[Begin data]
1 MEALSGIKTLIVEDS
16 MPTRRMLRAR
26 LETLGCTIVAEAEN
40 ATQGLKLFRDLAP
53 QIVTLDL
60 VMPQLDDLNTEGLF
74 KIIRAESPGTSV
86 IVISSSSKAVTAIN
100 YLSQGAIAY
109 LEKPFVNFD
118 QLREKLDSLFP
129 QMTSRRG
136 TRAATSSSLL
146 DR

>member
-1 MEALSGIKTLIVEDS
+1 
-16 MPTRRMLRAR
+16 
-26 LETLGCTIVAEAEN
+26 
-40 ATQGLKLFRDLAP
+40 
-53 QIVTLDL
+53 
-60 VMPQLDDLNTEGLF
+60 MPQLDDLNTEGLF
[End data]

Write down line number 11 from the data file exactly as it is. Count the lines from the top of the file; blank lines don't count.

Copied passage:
118 QLREKLDSLFP